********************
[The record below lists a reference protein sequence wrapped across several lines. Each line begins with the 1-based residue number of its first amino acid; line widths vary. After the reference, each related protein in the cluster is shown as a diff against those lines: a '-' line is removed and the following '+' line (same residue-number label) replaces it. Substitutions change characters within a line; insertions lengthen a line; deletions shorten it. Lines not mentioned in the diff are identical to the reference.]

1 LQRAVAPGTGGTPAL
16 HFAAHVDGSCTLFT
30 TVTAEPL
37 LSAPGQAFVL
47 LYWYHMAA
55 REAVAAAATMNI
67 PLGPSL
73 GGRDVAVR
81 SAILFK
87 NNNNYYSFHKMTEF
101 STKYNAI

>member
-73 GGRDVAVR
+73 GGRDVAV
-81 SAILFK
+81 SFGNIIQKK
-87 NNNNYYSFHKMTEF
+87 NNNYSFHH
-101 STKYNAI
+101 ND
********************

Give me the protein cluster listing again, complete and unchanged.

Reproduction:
[The record below lists a reference protein sequence wrapped across several lines. Each line begins with the 1-based residue number of its first amino acid; line widths vary. After the reference, each related protein in the cluster is shown as a diff against those lines: a '-' line is removed and the following '+' line (same residue-number label) replaces it. Substitutions change characters within a line; insertions lengthen a line; deletions shorten it. Lines not mentioned in the diff are identical to the reference.]

1 LQRAVAPGTGGTPAL
16 HFAAHVDGSCTLFT
30 TVTAEPL
37 LSAPGQAFVL
47 LYWYHMAA
55 REAVAAAATMNI
67 PLGPSL
73 GGRDVAVR
81 SAILFK
87 NNNNYYSFHKMTEF
101 STKYNAI

>member
-73 GGRDVAVR
+73 GGRDVAV
-81 SAILFK
+81 SFGNIIQKK
-87 NNNNYYSFHKMTEF
+87 NNNYSFHH
-101 STKYNAI
+101 ND